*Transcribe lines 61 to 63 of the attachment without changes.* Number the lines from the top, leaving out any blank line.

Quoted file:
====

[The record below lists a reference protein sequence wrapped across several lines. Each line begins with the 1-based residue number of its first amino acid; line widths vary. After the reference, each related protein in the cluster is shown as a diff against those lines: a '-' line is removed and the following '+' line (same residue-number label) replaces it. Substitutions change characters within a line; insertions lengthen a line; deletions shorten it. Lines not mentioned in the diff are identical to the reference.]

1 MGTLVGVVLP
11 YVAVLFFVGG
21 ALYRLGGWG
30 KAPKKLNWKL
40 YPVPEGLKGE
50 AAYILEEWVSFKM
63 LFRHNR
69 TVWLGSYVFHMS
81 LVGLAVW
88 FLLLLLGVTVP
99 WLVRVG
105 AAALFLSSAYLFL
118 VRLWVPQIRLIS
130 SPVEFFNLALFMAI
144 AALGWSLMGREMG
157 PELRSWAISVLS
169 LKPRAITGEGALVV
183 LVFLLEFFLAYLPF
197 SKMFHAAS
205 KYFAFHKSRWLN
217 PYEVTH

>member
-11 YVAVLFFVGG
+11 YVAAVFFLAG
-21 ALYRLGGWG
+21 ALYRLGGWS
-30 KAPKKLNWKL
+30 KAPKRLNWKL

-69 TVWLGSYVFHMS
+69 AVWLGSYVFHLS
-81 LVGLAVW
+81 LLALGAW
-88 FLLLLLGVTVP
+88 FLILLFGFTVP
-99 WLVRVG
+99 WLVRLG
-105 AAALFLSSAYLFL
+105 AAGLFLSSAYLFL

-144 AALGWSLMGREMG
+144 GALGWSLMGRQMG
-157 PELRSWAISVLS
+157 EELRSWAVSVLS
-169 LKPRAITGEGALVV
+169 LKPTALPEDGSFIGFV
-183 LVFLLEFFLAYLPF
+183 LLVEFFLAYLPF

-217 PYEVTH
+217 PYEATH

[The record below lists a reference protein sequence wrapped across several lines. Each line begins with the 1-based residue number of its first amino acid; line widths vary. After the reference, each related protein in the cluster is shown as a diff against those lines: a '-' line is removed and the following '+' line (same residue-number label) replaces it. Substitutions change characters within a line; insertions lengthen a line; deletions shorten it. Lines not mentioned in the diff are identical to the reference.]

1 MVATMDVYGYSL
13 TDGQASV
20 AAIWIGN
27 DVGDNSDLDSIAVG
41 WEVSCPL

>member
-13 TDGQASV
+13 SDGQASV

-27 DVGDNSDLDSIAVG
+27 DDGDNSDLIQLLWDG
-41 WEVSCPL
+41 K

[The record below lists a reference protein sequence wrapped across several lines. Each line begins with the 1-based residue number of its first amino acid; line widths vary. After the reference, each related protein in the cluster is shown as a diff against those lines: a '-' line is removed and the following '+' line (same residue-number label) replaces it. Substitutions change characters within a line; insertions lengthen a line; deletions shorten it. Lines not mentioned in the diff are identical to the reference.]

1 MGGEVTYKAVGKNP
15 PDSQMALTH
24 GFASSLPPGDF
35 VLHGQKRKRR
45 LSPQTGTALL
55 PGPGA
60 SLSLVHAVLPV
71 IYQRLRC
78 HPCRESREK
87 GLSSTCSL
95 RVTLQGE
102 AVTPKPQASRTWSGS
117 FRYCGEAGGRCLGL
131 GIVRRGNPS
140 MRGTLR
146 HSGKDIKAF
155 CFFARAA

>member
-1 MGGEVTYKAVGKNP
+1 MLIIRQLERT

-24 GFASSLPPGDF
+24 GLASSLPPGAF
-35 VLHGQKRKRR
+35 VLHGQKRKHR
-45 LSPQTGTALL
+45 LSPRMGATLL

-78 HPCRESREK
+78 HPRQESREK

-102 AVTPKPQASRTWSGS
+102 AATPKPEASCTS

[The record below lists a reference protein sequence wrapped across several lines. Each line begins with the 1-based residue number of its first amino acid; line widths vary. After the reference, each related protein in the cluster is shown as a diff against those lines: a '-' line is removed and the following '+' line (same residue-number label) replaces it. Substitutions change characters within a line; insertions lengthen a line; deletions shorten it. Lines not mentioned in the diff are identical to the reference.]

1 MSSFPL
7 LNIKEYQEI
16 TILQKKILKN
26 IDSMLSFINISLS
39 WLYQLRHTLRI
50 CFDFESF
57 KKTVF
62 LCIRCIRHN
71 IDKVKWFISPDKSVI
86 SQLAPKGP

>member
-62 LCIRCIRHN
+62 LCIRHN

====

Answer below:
-41 WEVSCPL
+41 K

[The record below lists a reference protein sequence wrapped across several lines. Each line begins with the 1-based residue number of its first amino acid; line widths vary. After the reference, each related protein in the cluster is shown as a diff against those lines: a '-' line is removed and the following '+' line (same residue-number label) replaces it. Substitutions change characters within a line; insertions lengthen a line; deletions shorten it. Lines not mentioned in the diff are identical to the reference.]